Friends, I’m thrilled to share this marvelous post by poet, Rebecca Kinzie-Bastian, who has taken The Next Big Thing torch and shared beautiful insight into her new book of poems, Charms for Finding. Read and enjoy!
Thanks to Sarah Yaw, author of The Vanity Chair, for inviting me to participate in The Next Big Thing—a blog chain that has been circulating in which participating writers answer ten questions about their books. Be sure to check Sarah’s post from January 7th.
Here are the questions and my answers:
What is your working title of your book (or story)?
The title of my book is Charms for Finding.
Where did the idea come from for the book?
The first poems in the book started as a way to work through an idea or awakening, hopefully away from the idea and into something more instinctual and essential. I wanted this book to hold the tension between what we think or believe and what is – the mores of ugliness and beauty, what is venerable and what is ignored or thrown away.
I also began reading where the looking seemed to take me – some Joseph Campbell, some Matthew Fox, lots of Neruda and Whitman, a little Jung again…. The Iraq war had just started and I felt involved politically for the first time since moving from Sweden, and so tender toward our miserable species, trying to figure out how we can love and hate and be repulsed by the very things we embrace in a different form.
What finally happened, I think, is a kind of slanted enactment of a via negativa, not in the theological sense that Thomas Aquinas taught (that we can only understand deity by what it is not), but more in the sense of the via negativa. A way to acknowledge that we are afraid of the dark, of no-light, of silence – and still see its gorgeous embroideries and learn its lessons. I hope that it is an exploration of the unknowable, a stitching through darkness toward light.
What genre does your book fall under?
Which actors would you choose to play your characters in a movie rendition?
Since the poetry is more lyric than narrative, this question probably doesn’t apply, but I wouldn’t mind if Johnny Depp played any part – from a dead chipmunk to a baby in a jar at the Mütter Museum. He could pull it off, couldn’t he?
What is the one-sentence synopsis of your book?
I keep a lark
in the freezer, field still bright
when I open the door.
Will your book be self-published or represented by an agency?
The Italian-American poet, Alfredo De Palchi, arranged to have the manuscript translated into Italian by Elisa Biagini, and it was taken by Italian publisher, Hebenon. I’m still looking for an American publisher.
How long did it take you to write the first draft of your manuscript?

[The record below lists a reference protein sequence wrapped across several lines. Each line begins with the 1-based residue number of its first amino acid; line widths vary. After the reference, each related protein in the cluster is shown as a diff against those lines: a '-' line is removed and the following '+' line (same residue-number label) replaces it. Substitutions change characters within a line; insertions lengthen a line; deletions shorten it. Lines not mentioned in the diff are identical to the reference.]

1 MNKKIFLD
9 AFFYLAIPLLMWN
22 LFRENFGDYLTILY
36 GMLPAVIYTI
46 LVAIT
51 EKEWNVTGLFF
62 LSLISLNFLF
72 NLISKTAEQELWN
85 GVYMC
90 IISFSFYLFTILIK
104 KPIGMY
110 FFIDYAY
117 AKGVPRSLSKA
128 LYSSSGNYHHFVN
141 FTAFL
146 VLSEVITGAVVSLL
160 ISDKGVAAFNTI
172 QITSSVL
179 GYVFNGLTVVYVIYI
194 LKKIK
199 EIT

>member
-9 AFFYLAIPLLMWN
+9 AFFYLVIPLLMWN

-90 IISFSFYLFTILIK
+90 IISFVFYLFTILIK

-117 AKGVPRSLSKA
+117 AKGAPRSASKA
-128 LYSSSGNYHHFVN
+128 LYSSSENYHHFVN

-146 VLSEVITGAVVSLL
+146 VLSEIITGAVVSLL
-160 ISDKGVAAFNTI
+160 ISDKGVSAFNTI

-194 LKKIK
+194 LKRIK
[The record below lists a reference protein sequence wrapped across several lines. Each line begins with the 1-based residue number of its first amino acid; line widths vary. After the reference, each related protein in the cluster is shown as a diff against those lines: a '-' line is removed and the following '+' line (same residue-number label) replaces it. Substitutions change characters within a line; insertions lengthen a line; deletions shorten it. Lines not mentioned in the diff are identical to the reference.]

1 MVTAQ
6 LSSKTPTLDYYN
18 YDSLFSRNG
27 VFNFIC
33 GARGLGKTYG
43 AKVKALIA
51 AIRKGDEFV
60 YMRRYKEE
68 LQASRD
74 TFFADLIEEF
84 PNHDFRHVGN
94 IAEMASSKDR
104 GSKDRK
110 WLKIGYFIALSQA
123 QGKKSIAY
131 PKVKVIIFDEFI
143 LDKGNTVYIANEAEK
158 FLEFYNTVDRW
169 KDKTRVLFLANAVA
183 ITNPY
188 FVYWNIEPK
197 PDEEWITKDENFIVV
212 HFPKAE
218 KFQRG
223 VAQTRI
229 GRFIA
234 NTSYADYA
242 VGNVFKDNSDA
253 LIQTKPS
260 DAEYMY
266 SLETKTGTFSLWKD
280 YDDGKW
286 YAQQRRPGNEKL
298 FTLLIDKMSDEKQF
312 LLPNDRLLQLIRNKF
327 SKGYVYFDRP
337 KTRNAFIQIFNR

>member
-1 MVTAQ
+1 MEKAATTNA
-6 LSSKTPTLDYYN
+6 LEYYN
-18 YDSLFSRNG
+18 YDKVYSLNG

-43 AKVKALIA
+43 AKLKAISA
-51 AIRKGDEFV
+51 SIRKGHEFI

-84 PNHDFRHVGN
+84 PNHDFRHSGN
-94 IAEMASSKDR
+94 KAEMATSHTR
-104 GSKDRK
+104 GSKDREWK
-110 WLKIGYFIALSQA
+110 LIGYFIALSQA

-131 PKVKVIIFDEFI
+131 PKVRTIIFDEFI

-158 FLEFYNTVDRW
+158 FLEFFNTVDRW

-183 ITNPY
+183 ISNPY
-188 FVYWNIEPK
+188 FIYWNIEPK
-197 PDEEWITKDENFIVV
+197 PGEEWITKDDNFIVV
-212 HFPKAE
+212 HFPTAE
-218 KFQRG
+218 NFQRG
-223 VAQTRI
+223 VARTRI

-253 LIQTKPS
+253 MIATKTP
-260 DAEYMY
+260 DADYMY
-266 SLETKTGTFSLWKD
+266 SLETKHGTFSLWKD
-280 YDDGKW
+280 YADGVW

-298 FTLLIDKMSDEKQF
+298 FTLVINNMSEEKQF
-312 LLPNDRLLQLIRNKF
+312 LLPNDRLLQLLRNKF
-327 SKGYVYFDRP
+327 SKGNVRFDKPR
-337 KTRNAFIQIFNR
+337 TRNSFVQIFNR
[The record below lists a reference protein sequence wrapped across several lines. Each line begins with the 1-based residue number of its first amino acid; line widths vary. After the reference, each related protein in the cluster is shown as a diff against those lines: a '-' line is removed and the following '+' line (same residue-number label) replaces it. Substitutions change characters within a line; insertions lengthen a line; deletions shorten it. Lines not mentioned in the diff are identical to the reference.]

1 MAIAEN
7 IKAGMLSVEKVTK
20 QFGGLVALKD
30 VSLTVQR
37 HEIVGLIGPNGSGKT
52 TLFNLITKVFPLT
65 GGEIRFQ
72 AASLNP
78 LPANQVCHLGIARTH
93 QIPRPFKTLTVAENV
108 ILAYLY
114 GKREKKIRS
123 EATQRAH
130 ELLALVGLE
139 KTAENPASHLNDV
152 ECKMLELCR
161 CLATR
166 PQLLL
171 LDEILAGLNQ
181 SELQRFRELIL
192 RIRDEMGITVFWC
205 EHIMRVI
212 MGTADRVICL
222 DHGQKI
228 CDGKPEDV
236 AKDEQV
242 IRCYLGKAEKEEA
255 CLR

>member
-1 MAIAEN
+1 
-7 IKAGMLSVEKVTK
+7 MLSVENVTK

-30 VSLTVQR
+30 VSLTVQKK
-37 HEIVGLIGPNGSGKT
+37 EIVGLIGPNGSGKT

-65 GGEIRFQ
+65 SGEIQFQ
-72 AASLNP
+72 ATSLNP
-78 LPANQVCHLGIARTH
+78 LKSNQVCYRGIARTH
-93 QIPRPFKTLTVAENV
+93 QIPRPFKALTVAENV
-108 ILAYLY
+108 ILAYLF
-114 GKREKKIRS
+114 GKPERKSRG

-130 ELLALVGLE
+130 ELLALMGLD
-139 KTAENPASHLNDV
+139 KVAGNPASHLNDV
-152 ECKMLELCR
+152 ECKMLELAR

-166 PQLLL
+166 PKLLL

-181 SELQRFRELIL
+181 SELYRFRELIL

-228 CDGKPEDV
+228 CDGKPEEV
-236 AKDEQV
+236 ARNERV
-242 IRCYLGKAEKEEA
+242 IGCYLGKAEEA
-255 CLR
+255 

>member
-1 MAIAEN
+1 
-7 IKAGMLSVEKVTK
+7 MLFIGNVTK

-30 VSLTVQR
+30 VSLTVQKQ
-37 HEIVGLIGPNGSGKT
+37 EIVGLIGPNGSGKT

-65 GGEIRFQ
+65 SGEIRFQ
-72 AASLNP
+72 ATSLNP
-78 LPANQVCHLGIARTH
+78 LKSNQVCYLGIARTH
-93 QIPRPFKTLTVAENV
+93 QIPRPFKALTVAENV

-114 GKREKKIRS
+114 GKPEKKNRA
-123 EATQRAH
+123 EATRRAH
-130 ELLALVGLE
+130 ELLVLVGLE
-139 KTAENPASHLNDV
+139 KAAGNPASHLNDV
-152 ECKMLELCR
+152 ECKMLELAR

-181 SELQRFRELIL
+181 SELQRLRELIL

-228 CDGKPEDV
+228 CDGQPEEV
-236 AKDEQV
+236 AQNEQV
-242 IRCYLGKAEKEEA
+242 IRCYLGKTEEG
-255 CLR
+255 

It took about two years for the poems to finally come together in a cohesive enough way to form a manuscript. It took many more years of trimming and shaping for the collection to become what it is now. I have completed another manuscript but I still go back and poke at it now and again.
What other books would you compare this to within your genre?
This is a really difficult question for me. I don’t think I can really compare it to any other book. I could say what inspired me, instead. The Book of Nightmares by Galway Kinnell, Swallow, by Miranda Field, Song by Brigit Pegeen Kelly, Vesper Sparrows by Deborah Digges, the Ghosts of Eden by Chase Twichell, and many more but lists get boring when they are too long.
Who or what inspired you to write this book?
Road kill. Yep. Most people are a bit surprised that a book of poetry started with something so ugly, but it’s true. My family and I had moved to the country and I had a long drive to work. Every day there seemed to be some newly hit animal on the road or in a ditch and I began to think that instead of turning my head away, or squinting, or whatever we do at 55mph to avoid seeing something horrible, I ought to start looking at it, honoring it as much as I could. The more I looked, the more the dead animals became emblematic for a lot of questions and ideas that had been twisting around in my head.
What else about your book might pique the reader’s interest?
In 2008, Holland Cotter wrote an article in New York Times about the Frida Kahlo centennial retrospective exhibit, “… Kahlo enters your system, fast, with a jolt, an effect as unnerving, even repellent, as it is pleasurable… revolutionizing the concept of ‘beautiful…’” While I am certainly no Frida Kahlo, this is what I hoped the book would be: A jolt that jerks vision and sense in a different direction. A direction that points to grace.